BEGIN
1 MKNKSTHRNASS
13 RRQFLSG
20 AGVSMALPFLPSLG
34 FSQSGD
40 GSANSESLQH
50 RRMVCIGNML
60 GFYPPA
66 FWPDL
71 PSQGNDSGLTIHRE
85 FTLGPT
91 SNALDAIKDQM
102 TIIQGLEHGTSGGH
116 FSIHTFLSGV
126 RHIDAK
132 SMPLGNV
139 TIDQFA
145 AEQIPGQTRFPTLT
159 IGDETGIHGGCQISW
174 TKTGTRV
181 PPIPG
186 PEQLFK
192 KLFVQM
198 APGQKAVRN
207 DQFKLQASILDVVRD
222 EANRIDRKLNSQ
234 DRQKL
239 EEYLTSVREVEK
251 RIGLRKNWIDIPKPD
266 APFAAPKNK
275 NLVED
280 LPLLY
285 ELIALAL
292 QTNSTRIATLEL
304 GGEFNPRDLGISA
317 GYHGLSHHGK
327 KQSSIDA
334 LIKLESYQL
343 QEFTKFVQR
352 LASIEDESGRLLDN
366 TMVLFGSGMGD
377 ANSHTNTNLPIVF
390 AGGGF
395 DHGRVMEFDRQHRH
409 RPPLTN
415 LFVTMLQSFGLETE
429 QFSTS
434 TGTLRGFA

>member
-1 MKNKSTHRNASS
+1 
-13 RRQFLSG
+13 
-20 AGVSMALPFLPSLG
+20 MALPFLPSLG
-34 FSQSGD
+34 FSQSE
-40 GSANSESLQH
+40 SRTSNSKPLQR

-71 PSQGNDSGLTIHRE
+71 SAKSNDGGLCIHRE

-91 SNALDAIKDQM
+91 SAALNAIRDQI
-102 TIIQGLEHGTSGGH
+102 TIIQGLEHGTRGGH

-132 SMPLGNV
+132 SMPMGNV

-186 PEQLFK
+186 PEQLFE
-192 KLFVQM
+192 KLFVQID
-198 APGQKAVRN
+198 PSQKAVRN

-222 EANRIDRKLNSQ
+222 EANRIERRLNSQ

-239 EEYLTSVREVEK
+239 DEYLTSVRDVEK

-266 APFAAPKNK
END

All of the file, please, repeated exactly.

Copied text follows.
1 MKNKSTHRNASS
13 RRQFLSG
20 AGVSMALPFLPSLG
34 FSQSGD
40 GSANSESLQH
50 RRMVCIGNML
60 GFYPPA
66 FWPDL
71 PSQGNDSGLTIHRE
85 FTLGPT
91 SNALDAIKDQM
102 TIIQGLEHGTSGGH
116 FSIHTFLSGV
126 RHIDAK
132 SMPLGNV
139 TIDQFA
145 AEQIPGQTRFPTLT
159 IGDETGIHGGCQISW
174 TKTGTRV
181 PPIPG
186 PEQLFK
192 KLFVQM
198 APGQKAVRN
207 DQFKLQASILDVVRD
222 EANRIDRKLNSQ
234 DRQKL
239 EEYLTSVREVEK
251 RIGLRKNWIDIPKPD
266 APFAAPKNK
275 NLVED
280 LPLLY
285 ELIALAL
292 QTNSTRIATLEL
304 GGEFNPRDLGISA
317 GYHGLSHHGK
327 KQSSIDA
334 LIKLESYQL
343 QEFTKFVQR
352 LASIEDESGRLLDN
366 TMVLFGSGMGD
377 ANSHTNTNLPIVF
390 AGGGF
395 DHGRVMEFDRQHRH
409 RPPLTN
415 LFVTMLQSFGLETE
429 QFSTS
434 TGTLRGFA

>member
-1 MKNKSTHRNASS
+1 
-13 RRQFLSG
+13 
-20 AGVSMALPFLPSLG
+20 MALPFLPSLG
-34 FSQSGD
+34 FSQSE
-40 GSANSESLQH
+40 SRTSNSKPLQR

-71 PSQGNDSGLTIHRE
+71 SAKSNDGGLCIHRE

-91 SNALDAIKDQM
+91 SAALNAIRDQI
-102 TIIQGLEHGTSGGH
+102 TIIQGLEHGTRGGH

-132 SMPLGNV
+132 SMPMGNV

-186 PEQLFK
+186 PEQLFE
-192 KLFVQM
+192 KLFVQID
-198 APGQKAVRN
+198 PSQKAVRN

-222 EANRIDRKLNSQ
+222 EANRIERRLNSQ

-239 EEYLTSVREVEK
+239 DEYLTSVRDVEK

-266 APFAAPKNK